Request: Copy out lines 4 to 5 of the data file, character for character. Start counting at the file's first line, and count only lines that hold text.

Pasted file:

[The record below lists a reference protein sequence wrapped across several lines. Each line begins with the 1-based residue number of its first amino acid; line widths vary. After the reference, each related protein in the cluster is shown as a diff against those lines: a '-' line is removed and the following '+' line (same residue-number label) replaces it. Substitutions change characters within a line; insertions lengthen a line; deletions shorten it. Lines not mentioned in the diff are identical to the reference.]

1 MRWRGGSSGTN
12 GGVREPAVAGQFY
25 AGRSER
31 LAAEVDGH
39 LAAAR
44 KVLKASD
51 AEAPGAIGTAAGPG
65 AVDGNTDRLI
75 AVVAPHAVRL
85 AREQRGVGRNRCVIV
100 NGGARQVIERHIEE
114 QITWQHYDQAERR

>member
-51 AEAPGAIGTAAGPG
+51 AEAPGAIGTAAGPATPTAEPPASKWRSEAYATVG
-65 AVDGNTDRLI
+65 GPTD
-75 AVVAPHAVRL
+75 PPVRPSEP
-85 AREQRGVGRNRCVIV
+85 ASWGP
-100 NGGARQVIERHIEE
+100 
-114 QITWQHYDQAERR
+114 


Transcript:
25 AGRSER
31 LAAEVDGH